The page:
Categories: Health & Fitness

What are the effects of fasting on the brain?

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Fasting involves going without food – and sometimes water – for a limited period of time. Partial fasting like Ramadan, intermittent, prolonged or even total… the practice could have effects on stress or even memory.

What are the memory benefits?

Normally, the body transforms carbohydrates, lipids and proteins into energy which will supply vital organs, including the brain. The digestive and nervous systems are the two systems that require the most energy. “When you deprive yourself of food, the digestive system needs less energy. Thus, there is more energy available for the brain“, explains Mickael Dieleman, dietitian. In order not to run out of energy, the body will develop mechanisms allowing it to tap into these internal resources. During a fast, the production of a protein called BDNF (brain-derived neurotrophic factor) is favored in the same way as when playing sports. “This protein allows the cell generation of the brain.“BNDF acts on neurons in the hippocampus, cortex, and forebrain, which are the parts of the brain that control memory.”It is then assumed that fasting can improve memory.”

What are the benefits on dopamine?

“Dopamine is a neurotransmitter that secretes a feeling of pleasure. It often occurs during a sweet food intake for example. But the downside is that the effect is short-lived and addictive. A priori, after a few days of fasting, the dopamine and serotonin produced in the blood would generate a pleasant sensation, allowing the body to feel better“, explains the dietitian.

What benefits on stress?

Fasting is a practice that requires taking a step back, refocusing, detoxifying and starting from scratch. Whether for religious reasons or to stop addictive habits such as excessive sugar, alcohol or coffee, “when you start a fast, there is a real desire to put oneself on the side of the active and stressful life of everyday life. In fact, fasting can indeed have benefits on stress“. Moreover, “a well-functioning brain influences the digestive system – which is considered to be a second brain – and vice versa”. A reassuring message is then sent to the nervous system. But according to Mickael Dieleman, if this process is interesting, it is however not necessarily viable in the long term because it is impossible to fast for too long.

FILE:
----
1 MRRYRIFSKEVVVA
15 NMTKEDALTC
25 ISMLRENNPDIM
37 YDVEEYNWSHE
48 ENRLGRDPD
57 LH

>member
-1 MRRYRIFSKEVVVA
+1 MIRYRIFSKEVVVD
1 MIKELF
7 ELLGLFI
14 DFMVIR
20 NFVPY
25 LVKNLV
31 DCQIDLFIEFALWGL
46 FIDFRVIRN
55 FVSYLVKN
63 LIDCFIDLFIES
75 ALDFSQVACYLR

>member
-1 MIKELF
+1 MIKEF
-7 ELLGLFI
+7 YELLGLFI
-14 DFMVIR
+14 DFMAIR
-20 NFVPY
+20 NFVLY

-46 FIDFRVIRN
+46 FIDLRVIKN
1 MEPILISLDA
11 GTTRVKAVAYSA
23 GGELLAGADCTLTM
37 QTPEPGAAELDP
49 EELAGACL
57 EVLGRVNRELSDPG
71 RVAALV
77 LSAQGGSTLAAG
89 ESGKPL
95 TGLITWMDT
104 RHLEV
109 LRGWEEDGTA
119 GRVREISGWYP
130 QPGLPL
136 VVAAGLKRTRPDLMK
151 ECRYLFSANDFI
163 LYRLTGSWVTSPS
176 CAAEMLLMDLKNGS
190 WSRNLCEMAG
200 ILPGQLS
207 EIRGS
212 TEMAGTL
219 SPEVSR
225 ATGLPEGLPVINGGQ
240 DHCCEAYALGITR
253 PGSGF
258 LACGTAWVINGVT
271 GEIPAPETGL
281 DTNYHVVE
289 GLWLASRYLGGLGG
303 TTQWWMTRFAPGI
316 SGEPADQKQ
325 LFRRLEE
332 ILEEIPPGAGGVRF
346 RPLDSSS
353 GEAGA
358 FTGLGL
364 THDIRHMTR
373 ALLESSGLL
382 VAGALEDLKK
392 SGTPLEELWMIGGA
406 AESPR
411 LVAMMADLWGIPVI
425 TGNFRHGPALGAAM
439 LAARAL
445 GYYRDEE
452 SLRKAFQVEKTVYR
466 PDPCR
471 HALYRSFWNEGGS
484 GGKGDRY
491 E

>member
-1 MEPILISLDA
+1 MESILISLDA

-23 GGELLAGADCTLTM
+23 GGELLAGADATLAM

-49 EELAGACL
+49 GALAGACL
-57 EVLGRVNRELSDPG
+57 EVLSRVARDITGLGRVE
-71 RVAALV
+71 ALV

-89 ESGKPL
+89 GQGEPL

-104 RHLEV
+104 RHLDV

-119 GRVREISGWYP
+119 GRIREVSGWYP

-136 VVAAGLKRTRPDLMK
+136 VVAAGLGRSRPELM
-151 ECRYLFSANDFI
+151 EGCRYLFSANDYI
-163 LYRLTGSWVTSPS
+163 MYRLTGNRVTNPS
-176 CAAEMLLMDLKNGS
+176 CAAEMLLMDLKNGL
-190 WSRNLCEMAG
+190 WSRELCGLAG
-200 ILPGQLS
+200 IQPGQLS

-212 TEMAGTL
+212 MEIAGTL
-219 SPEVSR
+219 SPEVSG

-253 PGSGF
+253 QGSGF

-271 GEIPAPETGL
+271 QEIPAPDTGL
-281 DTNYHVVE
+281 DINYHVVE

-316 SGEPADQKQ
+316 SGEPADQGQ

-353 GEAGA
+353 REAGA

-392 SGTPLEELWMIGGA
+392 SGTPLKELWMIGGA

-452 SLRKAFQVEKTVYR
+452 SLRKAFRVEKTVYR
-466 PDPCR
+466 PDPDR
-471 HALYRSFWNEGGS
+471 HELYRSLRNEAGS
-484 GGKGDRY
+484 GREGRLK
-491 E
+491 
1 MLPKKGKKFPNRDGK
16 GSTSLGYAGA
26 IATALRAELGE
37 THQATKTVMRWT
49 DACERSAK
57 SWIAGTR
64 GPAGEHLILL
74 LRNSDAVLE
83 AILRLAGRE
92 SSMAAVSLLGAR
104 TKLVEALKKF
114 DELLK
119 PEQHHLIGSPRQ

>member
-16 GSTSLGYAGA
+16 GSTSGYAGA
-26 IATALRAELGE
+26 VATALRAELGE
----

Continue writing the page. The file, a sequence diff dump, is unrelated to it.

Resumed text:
Does fasting prevent Alzheimer’s disease?

More and more articles explain that fasting could prevent Alzheimer’s disease. This would be due to the BDNF protein secretion (see paragraph on memory above) which would help reduce the risk of dementia or memory loss. According to Mark Mattson, a neuroscientist at Hopkins University, a low level of BDNF could accentuate the onset of Alzheimer’s disease and depression. This other study scientist explains that “glucose is the main energy substrate of the brain. In Alzheimer’s disease, there appears to be a pathological decrease in the brain’s ability to use glucose. Neurobiological evidence suggests that ketone bodies are an effective alternative energy substrate for the brain in Alzheimer’s disease. (…) Iketone bodies are normally produced from fat stores as an alternative to glucose during periods of hypoglycemia prolonged, such as during a fast or when very few carbohydrates are consumed” A test carried out on twenty elderly people with Alzheimer’s disease then highlighted the fact that hyperketonemia would improve the cognitive functioning of people with memory disorders. And Mickael Dieleman to develop: “During a prolonged fast, the body needs glucose. It draws first on the glucose reserves present in the liver then uses fatty acids to convert them into ketone bodies and make energy.” The dietician remains very cautious, however: “Be careful not to generalize from one experience.

Does fasting prevent Parkinson’s disease?

It has been very difficult to find studies on the effects of fasting on Parkinson’s disease. Especially since taking heavy treatments in the case of diseases such as Parkinson’s seem hardly compatible with certain types of fasting. However, in an article by The lifeProfessor Andreas Michalsen of the Berlin public hospital explains that “for patients with Parkinson’s disease, Alzheimer’s (…) the improvement is slight. But, overall, fasting proves to be a relevant therapeutic tool that strengthens immune defenses and brings both physical and emotional well-being“.

What are the dangers of fasting for the brain?

“Everyone is more or less sensitive to food and/or water deprivation. For some, prolonged fasting is unsustainable. If in the short term, the sensations are mainly fatigue, hypoglycemia, a decrease in concentration and a drop in blood pressure, on more long term, these phenomena can be aggravated. Loss of consciousness, muscle wasting as well as damage to certain vital organs are then possible..”

Thanks to Mickael Dieleman, dietitian.

– Scientific studies “Effects of β-hydroxybutyrate on cognition in adults with memory impairment“, March 2004, ScienceDirect.
– “Fasting has good therapeutic results“, article published on July 3, 2019, La Vie.

#effects #fasting #brain

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